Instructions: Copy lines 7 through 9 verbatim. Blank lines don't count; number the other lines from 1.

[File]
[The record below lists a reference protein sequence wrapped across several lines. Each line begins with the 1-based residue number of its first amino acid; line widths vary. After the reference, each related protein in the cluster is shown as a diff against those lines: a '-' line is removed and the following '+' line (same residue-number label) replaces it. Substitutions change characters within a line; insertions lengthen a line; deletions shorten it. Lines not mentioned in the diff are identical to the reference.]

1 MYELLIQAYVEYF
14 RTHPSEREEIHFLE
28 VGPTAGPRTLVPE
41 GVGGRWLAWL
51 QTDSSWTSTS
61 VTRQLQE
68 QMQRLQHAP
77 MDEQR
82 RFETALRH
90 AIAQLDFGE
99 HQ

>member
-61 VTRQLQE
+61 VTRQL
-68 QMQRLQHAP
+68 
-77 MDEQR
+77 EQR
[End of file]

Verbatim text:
61 VTRQLQE
68 QMQRLQHAP
77 MDEQR